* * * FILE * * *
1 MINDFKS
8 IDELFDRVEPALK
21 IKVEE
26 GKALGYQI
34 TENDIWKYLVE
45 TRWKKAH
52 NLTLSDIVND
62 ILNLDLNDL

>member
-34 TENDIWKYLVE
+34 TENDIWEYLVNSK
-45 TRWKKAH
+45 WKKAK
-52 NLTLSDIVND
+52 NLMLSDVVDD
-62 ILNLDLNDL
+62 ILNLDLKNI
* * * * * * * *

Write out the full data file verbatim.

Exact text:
1 MINDFKS
8 IDELFDRVEPALK
21 IKVEE
26 GKALGYQI
34 TENDIWKYLVE
45 TRWKKAH
52 NLTLSDIVND
62 ILNLDLNDL

>member
-34 TENDIWKYLVE
+34 TENDIWEYLVNSK
-45 TRWKKAH
+45 WKKAK
-52 NLTLSDIVND
+52 NLMLSDVVDD
-62 ILNLDLNDL
+62 ILNLDLKNI